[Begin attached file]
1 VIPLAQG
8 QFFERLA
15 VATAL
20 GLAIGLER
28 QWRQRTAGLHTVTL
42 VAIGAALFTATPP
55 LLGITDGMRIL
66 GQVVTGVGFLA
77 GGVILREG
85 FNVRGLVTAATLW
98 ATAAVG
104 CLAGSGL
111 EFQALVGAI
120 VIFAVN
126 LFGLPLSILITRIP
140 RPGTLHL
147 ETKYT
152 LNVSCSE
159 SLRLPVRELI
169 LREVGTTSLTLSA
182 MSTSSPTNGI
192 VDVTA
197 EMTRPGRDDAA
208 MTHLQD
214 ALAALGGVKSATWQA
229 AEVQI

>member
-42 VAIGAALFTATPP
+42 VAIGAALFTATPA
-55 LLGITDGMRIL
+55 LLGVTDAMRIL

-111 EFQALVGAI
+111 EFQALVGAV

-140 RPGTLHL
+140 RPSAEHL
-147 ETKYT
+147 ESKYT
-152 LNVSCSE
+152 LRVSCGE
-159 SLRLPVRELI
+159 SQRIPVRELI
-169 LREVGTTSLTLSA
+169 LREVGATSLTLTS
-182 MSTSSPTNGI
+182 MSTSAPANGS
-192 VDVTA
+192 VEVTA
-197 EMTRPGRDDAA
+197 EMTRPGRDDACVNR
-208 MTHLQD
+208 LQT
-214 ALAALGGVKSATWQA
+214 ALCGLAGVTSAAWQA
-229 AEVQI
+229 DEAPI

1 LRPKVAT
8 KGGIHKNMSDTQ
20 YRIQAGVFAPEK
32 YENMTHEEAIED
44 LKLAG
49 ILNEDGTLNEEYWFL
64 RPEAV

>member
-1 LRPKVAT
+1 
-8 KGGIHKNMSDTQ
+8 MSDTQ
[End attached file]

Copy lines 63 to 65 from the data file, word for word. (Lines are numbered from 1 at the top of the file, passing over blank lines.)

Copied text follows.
>member
-1 LRPKVAT
+1 